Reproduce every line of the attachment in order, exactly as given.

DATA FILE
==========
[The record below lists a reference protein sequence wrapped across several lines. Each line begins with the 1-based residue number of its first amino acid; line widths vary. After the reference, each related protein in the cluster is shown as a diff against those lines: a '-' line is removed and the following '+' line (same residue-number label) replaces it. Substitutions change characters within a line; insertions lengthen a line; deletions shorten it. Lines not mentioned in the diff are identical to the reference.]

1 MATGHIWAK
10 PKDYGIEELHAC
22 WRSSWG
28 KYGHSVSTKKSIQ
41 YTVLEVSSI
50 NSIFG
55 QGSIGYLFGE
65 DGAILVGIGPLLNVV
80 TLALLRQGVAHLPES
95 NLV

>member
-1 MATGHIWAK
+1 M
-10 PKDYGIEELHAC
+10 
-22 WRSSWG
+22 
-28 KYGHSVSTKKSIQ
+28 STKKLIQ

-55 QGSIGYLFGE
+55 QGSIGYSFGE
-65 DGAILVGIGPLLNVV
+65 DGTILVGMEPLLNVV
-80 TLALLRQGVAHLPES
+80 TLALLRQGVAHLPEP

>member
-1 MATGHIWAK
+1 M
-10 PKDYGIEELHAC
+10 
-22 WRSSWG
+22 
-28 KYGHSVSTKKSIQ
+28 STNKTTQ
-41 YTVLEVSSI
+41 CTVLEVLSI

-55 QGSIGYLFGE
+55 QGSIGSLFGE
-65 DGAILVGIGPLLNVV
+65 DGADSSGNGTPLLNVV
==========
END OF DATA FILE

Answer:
[The record below lists a reference protein sequence wrapped across several lines. Each line begins with the 1-based residue number of its first amino acid; line widths vary. After the reference, each related protein in the cluster is shown as a diff against those lines: a '-' line is removed and the following '+' line (same residue-number label) replaces it. Substitutions change characters within a line; insertions lengthen a line; deletions shorten it. Lines not mentioned in the diff are identical to the reference.]

1 MATGHIWAK
10 PKDYGIEELHAC
22 WRSSWG
28 KYGHSVSTKKSIQ
41 YTVLEVSSI
50 NSIFG
55 QGSIGYLFGE
65 DGAILVGIGPLLNVV
80 TLALLRQGVAHLPES
95 NLV

>member
-1 MATGHIWAK
+1 M
-10 PKDYGIEELHAC
+10 
-22 WRSSWG
+22 
-28 KYGHSVSTKKSIQ
+28 STKKLIQ

-55 QGSIGYLFGE
+55 QGSIGYSFGE
-65 DGAILVGIGPLLNVV
+65 DGTILVGMEPLLNVV
-80 TLALLRQGVAHLPES
+80 TLALLRQGVAHLPEP

>member
-1 MATGHIWAK
+1 M
-10 PKDYGIEELHAC
+10 
-22 WRSSWG
+22 
-28 KYGHSVSTKKSIQ
+28 STNKTTQ
-41 YTVLEVSSI
+41 CTVLEVLSI

-55 QGSIGYLFGE
+55 QGSIGSLFGE
-65 DGAILVGIGPLLNVV
+65 DGADSSGNGTPLLNVV